DSPs tailor car audio experience News & Analysis 7/12/1999 Post a comment One area in which automotive electronics is changing rapidly is the automotive audio system. Along with the outwardly visible trends, such as the progression to radio/cassette/CD systems, there are internal technical changes.
Frequency sweeps improve radar Design How-To 7/12/1999 Post a comment Interest in autonomous intelligent cruise control and collision-warning radar systems for in-vehicle applications continues to increase, and the reasons are obvious.
Auto PC: Windows CE hits the road News & Analysis 7/12/1999 Post a comment Windows CE is enabling an expanding mobile market for what might be called "PC companions," appliances that promise flexibility, productivity and fun. And the automotive PC is an integral component of the mobile strategy.
Intelligent data bus plans under way News & Analysis 7/12/1999 Post a comment With a design cycle that is much longer for cars than for electronics, and with the electronic content of automobiles increasing each model year, major automakers-General Motors, Ford, Chrysler, Toyota, Nissan, Honda and the like-have conceded they have a design-cycle problem.
Feature-rich autos drain power News & Analysis 7/12/1999 Post a comment Every new electronic feature on today's vehicles adds another nail in the coffin of the 14-V power supply system. While the nominal 14-V charging system for the 12.6-V battery has existed since the mid-'50s, automotive engineers have known for over a decade that this power system has a limited life expectancy.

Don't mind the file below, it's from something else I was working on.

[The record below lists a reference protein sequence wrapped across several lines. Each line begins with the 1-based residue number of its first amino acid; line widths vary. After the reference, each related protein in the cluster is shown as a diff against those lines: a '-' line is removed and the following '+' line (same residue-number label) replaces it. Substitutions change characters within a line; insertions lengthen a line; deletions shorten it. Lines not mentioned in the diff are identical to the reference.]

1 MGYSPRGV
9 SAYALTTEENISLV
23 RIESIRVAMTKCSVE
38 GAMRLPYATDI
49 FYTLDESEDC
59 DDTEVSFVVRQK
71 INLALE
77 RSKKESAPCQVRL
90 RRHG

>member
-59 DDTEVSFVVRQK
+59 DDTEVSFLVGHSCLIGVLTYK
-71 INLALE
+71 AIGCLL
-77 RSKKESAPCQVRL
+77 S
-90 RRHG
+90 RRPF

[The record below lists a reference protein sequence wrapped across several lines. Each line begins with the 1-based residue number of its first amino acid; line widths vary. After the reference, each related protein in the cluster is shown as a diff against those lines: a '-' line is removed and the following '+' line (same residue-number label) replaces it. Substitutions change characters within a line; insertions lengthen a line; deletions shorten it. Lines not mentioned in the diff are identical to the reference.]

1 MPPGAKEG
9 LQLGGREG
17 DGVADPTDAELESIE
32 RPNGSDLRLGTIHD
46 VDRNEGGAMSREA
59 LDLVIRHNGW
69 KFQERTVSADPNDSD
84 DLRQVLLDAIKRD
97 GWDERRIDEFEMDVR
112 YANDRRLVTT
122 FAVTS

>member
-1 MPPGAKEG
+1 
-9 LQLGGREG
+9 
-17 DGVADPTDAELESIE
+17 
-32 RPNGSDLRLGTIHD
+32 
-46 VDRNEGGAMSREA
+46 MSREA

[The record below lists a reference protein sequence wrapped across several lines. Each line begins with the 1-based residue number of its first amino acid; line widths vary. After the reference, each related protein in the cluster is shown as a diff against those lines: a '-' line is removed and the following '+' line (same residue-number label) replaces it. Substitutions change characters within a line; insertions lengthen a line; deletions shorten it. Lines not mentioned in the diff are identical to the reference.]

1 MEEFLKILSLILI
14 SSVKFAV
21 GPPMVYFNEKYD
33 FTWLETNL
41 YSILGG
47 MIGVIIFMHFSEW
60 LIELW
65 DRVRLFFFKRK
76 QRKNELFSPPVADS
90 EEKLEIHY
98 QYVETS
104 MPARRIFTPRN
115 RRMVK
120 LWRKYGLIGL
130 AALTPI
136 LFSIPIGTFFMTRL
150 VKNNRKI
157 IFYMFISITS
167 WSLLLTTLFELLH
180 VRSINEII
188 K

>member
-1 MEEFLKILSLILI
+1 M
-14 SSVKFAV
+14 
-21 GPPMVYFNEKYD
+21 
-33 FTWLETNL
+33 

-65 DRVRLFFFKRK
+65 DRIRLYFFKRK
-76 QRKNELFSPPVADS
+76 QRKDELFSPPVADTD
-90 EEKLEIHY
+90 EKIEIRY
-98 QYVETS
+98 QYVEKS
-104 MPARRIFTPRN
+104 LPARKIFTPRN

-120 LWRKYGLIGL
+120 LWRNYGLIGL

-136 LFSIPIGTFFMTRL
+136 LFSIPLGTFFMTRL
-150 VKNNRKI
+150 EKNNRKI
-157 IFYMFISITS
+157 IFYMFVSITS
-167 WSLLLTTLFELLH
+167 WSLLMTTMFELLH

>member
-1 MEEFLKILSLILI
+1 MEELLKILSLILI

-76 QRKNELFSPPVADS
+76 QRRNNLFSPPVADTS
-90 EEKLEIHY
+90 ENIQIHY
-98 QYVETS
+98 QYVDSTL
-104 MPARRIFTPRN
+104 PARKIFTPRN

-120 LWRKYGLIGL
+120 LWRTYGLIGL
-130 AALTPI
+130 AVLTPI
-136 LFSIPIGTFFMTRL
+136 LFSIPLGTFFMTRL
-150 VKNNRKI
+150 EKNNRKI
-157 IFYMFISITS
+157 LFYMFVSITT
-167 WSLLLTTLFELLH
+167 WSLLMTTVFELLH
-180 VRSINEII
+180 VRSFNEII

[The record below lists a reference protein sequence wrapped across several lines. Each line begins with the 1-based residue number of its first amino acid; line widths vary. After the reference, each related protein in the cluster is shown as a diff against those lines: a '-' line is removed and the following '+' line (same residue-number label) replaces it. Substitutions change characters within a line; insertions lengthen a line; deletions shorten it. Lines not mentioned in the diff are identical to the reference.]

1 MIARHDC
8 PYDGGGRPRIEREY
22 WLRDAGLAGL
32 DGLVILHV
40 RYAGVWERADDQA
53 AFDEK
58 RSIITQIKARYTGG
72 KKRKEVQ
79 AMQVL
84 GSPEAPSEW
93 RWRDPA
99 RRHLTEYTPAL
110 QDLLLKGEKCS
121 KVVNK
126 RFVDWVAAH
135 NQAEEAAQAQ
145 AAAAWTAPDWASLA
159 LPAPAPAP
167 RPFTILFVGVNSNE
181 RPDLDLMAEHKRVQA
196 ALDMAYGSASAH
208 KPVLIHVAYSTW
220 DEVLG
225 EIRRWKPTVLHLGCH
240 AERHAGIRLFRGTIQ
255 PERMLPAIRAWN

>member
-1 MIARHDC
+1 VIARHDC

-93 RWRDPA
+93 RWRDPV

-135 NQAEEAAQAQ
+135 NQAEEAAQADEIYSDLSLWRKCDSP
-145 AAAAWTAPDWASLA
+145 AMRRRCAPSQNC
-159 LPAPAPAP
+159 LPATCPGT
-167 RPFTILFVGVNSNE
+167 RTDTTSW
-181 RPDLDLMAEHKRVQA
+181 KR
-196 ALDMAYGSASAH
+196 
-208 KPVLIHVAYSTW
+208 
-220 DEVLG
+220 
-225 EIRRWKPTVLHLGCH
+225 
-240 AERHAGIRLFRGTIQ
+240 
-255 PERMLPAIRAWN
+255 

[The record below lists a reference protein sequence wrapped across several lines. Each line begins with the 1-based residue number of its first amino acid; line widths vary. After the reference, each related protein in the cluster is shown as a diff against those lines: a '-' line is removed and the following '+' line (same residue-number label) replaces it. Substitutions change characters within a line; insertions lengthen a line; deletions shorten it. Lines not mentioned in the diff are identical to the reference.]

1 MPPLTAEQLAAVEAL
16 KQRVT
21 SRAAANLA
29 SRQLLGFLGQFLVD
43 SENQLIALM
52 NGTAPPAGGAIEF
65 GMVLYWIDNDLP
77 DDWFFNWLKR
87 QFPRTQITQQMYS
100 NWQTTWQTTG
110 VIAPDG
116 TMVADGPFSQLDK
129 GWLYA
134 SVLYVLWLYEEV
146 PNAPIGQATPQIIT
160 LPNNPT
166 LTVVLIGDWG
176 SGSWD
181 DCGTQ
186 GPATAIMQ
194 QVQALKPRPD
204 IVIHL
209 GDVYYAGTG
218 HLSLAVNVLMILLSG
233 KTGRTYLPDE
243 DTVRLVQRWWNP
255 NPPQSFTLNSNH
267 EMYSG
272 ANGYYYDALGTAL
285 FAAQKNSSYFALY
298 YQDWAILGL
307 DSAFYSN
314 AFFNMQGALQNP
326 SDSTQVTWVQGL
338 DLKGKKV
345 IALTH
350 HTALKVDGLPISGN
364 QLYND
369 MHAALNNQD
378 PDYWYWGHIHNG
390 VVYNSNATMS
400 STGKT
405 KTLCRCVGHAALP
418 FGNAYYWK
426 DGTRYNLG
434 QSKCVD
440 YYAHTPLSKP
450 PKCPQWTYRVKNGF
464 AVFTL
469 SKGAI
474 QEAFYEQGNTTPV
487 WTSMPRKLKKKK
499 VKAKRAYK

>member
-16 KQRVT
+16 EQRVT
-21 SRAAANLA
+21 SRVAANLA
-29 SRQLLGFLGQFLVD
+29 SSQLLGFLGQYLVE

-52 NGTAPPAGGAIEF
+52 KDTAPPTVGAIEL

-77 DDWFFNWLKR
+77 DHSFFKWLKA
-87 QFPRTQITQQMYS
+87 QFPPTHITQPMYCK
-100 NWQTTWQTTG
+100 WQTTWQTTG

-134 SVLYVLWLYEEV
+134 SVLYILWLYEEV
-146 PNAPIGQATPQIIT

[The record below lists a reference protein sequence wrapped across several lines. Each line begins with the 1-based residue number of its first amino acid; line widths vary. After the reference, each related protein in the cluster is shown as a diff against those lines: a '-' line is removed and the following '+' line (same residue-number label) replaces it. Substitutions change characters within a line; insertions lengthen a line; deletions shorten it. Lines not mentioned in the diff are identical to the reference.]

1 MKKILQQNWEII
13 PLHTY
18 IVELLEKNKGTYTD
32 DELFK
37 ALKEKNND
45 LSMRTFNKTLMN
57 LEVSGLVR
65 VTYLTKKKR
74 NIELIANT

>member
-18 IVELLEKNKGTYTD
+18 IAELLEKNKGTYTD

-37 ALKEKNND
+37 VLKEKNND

Multimedia autos presage 'drive-by-wire' era News & Analysis 7/12/1999 Post a comment It may take us a while to get to full "drive-by-wire" the same computerized guidance and control that now steers airplanes and smart bombs in flight but the automotive industry is taking major steps toward implementing a more thoroughly electronic vehicle system.
In conjunction with unveiling of EE Times’ Silicon 60 list, journalist & Silicon 60 researcher Peter Clarke hosts a conversation on startups in the electronics industry. One of Silicon Valley's great contributions to the world has been the demonstration of how the application of entrepreneurship and venture capital to electronics and semiconductor hardware can create wealth with developments in semiconductors, displays, design automation, MEMS and across the breadth of hardware developments. But in recent years concerns have been raised that traditional venture capital has turned its back on hardware-related startups in favor of software and Internet applications and services. Panelists from incubators join Peter Clarke in debate.